Andrew: I would get it. I would do that. And you’re saying that’s not the thing to do? All right. I should talk about my second sponsor. It’s a company called Toptal. I’ve talked a little bit about how I hired someone, a finance adviser from Toptal. You know, big companies, they get to hire McKinsey when they want to have some help, when they want somebody to help them think through their finances, the way that they manage their team. But smaller companies, the kinds that can’t hire or can’t afford to hire McKinsey, what do they do? In fact, let me ask you. Who do you have as an adviser on your finances, Yun? Who’s the person who looks at your business and says, “You guys could be spending a little bit more money here. You should be anticipating cash flow issues there.” Who is that?

Yun: Myself.

Andrew: That’s you? All right, so at some point, you might say to yourself, “I need another pair of eyes, someone to help me think this through and find problems that I can’t find myself. Someone to give me good, long-term advice.” Now, you can get a mentor and a mentor will do it whenever they have time, once a month, once every other week, whatever. Or you can start hiring experts, and they get really expensive, or you could go to Toptal.

Tell you what I did. I went to Toptal. I said, “I want somebody who’s going to look at my finances on a regular basis and give me feedback.” They introduced me to a guy. I’m going to tell you guys his name, you could look him up on Toptal. His name is Jack Barker, and I’m going to read to you a little bit of his bio. He is a former McKinsey partner, Carlyle Group Principal, 30 years international experience. This is the person who I get to hire from Toptal, venture capital experience, M&A experience, management experience. And so this is who I get to bring in, and he looks at my finances in a whole new way.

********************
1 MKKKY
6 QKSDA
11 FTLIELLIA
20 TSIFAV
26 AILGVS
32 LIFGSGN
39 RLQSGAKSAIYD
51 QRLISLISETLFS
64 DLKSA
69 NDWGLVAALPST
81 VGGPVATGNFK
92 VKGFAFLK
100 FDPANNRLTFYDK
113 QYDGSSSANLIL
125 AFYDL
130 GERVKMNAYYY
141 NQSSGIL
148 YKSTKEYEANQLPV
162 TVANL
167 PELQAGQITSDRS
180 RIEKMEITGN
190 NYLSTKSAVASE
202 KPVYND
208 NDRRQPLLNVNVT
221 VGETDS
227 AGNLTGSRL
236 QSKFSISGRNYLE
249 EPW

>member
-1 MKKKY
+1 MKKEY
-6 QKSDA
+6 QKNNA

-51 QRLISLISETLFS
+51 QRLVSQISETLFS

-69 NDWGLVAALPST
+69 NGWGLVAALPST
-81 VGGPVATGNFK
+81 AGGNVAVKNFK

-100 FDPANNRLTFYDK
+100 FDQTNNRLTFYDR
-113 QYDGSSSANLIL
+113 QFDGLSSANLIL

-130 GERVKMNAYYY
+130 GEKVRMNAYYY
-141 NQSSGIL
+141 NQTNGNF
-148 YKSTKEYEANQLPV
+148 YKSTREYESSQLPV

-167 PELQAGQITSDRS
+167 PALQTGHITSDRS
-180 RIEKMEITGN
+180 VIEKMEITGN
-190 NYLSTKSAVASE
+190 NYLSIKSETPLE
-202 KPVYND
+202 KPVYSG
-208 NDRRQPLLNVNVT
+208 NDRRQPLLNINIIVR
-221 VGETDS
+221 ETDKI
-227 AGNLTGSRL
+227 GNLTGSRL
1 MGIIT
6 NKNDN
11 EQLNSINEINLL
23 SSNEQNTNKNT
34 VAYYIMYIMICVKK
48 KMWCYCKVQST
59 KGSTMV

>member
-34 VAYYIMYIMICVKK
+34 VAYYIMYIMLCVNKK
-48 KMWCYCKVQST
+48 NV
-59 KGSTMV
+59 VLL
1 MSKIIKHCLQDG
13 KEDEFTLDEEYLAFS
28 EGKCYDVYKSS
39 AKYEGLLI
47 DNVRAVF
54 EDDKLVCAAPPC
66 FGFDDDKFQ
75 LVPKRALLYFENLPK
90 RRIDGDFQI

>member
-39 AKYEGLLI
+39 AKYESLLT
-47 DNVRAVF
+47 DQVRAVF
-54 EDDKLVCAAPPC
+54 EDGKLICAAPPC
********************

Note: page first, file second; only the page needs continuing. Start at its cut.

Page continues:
And I’ll tell you something else, one thing I learned about McKinsey people, they are not lazy. They will get on a plane and go wherever they need to go. Same here. He doesn’t have to go on a plane for me, but if he and I are talking and I say, “That sounds really tough,” he’ll say, “I’ll do it. I’ll take care of it.” And it costs hardly anything compared to hiring from McKinsey. That’s what I do.

Yun, keep this name in your back pocket. Not just Jack, but the company where I get to go and hire Jack from. It’s a company called Toptal. They want to be like the McKinsey for the small to medium-sized companies, the growing businesses, the startups. If you guys are looking to hire somebody to help with your finances by putting together spreadsheets, presentation decks, help you think through your business, whatever it is, go and talk to Toptal. See if it’s a good fit for you.

Here’s the URL where you’re going to get 80 hours of Toptal developer credit when you pay for your first 80 hours in addition to a no-risk trial period of up to 2 weeks. And just to remind you guys, if at the end of the period you’re not 100% satisfied, you will not be billed. But don’t worry, the person you hire will get paid. All right, here’s the URL. It’s to get that exclusive offer. Top as in top of your head, tal as in talent, You know, and you should hire Jack also. He’s fantastic. All right. I’m saying you, Yun, but also I’m saying to the audience, they should hire Jack. He’s really fantastic.